||[Apr. 20th, 2009|12:47 pm]
In response to Trees|
Today would be the day. He was sure of it. He had waited patiently for years, no, centuries for today. One chance to make a difference. One chance to mean something. Still, he waited. Patiently. Silently. That was his way.
Off in the distance he heard them approach. He could hear their tools of death roaring and growling as they came closer. And he could hear the screams of the dead and dying. Do they even know what they do, he wondered. Surely they must. They seem intelligent, if barbaric. How could they not hear it in every fiber of their being as he did?
The sounds of battle died down, and it was quiet for a moment. Perhaps they were leaving? Maybe they had come to their senses and called off the senseless slaughter. Despite himself, he breathed a slow sigh of relief - his kind always embraced life; death never appealed to him, whether that of his friends or of his enemies, and there had been too much today already.
Then another scream broke the silence. Another death. They had not stopped, they were merely regrouping before they continued their assault. He cursed himself for hoping for something better. They would never stop. They would never stop, until they were stopped by force. He steeled his resolve.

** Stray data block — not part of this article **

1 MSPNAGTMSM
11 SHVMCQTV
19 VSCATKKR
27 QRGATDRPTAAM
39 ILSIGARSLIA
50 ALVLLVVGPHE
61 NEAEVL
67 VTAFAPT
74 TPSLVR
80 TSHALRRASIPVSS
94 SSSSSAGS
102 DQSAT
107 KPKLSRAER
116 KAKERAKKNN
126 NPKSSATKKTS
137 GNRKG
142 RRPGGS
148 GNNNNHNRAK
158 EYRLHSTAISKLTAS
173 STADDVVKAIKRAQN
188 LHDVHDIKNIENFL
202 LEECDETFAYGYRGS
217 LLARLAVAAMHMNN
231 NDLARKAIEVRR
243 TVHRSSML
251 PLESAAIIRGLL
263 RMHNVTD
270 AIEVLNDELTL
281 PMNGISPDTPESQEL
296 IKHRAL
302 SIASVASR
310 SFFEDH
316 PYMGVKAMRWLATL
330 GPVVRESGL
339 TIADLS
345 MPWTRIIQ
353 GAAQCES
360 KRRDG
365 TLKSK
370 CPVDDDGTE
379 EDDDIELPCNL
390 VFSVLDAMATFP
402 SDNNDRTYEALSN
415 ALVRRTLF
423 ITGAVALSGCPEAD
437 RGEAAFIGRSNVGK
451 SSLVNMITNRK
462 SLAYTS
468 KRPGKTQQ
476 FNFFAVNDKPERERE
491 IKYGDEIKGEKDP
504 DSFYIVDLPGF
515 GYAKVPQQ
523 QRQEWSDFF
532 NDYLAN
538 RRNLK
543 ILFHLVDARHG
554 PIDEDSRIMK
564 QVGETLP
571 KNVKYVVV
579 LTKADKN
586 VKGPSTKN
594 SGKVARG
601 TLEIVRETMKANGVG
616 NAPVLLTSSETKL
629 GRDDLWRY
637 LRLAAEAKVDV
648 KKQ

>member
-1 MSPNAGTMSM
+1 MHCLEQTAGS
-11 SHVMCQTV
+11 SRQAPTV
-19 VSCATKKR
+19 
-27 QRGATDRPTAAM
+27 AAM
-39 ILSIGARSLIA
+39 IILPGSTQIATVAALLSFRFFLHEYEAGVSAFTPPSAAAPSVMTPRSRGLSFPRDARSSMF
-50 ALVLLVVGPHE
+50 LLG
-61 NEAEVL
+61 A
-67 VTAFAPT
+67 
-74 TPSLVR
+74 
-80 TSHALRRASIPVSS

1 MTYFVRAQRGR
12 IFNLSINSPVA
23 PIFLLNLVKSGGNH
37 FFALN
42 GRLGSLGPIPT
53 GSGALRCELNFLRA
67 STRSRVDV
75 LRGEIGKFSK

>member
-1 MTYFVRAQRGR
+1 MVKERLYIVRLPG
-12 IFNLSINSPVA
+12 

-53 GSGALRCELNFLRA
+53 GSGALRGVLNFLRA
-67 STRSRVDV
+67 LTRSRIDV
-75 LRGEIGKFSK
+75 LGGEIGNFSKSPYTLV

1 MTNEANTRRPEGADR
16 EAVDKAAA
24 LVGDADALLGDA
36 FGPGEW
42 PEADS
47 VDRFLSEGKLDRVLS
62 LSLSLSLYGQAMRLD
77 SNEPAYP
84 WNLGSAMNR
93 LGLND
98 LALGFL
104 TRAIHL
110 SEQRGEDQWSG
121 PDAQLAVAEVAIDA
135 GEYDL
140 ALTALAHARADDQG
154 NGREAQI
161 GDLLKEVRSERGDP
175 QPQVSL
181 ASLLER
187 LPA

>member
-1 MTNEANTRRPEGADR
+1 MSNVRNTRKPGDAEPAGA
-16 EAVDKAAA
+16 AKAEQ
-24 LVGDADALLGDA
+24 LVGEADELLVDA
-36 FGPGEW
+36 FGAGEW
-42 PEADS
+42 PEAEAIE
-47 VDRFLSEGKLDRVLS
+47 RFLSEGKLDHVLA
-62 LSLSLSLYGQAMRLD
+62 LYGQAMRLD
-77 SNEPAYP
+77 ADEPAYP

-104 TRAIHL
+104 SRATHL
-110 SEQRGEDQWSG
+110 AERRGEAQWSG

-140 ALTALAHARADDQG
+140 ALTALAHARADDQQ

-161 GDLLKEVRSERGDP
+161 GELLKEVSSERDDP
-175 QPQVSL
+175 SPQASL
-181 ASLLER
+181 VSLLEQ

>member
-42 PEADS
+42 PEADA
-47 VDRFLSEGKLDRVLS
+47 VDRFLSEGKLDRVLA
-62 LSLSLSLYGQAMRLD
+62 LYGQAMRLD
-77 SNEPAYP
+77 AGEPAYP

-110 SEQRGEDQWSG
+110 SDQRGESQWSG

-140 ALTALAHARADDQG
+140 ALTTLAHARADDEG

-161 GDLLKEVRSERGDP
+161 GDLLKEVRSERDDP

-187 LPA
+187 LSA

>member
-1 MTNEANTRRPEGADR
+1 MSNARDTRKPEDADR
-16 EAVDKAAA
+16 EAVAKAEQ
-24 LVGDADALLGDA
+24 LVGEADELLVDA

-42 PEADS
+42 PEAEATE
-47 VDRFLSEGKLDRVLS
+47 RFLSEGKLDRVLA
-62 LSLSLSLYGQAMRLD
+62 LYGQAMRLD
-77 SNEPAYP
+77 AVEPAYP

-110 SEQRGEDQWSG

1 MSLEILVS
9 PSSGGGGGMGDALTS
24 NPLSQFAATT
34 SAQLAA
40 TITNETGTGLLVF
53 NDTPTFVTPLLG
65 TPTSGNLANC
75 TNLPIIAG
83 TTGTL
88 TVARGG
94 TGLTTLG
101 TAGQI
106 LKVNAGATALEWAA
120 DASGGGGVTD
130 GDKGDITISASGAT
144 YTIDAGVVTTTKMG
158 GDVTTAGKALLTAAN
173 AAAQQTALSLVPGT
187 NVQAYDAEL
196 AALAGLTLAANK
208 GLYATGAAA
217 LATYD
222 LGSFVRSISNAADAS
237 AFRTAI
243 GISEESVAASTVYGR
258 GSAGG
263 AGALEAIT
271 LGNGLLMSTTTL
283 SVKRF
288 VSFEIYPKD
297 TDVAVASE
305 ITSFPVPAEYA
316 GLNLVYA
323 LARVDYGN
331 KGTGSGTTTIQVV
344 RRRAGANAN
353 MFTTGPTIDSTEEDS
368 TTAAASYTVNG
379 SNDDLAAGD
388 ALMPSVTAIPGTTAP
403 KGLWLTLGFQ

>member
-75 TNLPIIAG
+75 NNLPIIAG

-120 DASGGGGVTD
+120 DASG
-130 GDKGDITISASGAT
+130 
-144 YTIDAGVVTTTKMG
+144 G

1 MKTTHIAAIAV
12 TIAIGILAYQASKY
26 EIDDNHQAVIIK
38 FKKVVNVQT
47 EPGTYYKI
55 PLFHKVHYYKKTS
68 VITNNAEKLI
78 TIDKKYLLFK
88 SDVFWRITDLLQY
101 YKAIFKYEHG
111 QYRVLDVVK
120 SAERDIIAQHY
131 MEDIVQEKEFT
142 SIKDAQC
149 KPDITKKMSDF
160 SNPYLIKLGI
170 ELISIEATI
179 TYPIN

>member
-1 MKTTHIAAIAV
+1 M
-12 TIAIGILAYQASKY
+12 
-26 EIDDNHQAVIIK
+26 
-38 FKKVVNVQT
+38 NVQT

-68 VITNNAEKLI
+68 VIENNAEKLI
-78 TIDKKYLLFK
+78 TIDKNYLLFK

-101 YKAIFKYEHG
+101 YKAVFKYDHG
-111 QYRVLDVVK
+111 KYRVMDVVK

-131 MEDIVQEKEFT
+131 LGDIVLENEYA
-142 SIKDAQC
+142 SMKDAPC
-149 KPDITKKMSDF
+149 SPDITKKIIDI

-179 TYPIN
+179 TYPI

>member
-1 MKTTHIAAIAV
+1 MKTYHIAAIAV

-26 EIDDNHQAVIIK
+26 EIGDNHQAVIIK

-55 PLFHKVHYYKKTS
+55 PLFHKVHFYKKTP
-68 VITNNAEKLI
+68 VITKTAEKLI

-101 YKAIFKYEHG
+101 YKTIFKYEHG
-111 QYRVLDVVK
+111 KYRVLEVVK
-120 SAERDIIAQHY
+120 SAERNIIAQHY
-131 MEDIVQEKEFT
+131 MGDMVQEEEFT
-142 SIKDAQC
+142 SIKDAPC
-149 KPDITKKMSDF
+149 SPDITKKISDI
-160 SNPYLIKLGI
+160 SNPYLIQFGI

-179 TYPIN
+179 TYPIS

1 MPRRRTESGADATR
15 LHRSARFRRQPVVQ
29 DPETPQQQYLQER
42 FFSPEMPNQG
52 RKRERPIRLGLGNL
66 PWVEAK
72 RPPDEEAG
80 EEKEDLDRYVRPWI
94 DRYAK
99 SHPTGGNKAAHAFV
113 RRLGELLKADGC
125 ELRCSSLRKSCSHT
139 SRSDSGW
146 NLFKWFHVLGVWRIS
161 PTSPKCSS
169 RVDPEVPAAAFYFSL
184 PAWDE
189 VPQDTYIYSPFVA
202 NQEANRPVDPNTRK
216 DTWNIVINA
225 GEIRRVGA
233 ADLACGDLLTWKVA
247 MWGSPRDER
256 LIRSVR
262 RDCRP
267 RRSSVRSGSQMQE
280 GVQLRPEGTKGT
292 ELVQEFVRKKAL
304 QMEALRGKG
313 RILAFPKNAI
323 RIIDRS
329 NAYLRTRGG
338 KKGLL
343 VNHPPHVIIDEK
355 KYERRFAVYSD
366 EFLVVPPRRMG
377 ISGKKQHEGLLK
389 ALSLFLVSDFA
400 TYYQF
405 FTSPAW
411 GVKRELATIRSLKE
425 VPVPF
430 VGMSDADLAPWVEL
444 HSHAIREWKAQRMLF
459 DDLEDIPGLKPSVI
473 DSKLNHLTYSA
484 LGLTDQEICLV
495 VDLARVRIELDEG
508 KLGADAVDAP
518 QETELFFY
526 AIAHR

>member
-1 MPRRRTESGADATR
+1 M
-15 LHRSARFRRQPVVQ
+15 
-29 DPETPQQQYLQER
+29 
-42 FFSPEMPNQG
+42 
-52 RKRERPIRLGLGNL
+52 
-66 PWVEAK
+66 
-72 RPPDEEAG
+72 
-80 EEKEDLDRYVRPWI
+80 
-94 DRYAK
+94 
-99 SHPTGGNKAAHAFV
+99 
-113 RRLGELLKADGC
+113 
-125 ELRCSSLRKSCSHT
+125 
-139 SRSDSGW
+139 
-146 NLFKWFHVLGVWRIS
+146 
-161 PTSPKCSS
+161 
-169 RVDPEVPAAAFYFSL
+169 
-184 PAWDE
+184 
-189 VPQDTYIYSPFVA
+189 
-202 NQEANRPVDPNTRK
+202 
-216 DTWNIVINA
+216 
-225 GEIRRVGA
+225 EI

As they advanced towards him, he grimly smiled to himself as he considered that his advanced age and poor health left him in the best position to carry out his mission. They were nearly here now. It was almost time.
A few more steps.
Wait till you see the whites of their eyes.
At last, the entire battalion was within his reach. The time had come for him to make his move.
He reached inside for a reservoir of strength he barely knew he had, and through sheer force of will, broke through pieces of his frail lower frame. A century of attack by beetles and rot had left him weakened, so that he could press the attack now. He started to move on them, and gave his best battle cry.
They couldn't move at first out of shock and sheer terror. Not only was his size simply overwhelming, they were completely unprepared for one of his kind coming down on his own. Poetic justice. When they finally started to run, it was too late. He crashed down into the middle of the group, broken branches piercing flesh and immense limbs crushing bodies. He could feel their warm blood on his bark as it ran down to where it would water his children. And he could hear, at long last, their screams of death. As he was breathing his last, so were they.
Too much death? Perhaps. But he died knowing that today was a victory for the trees.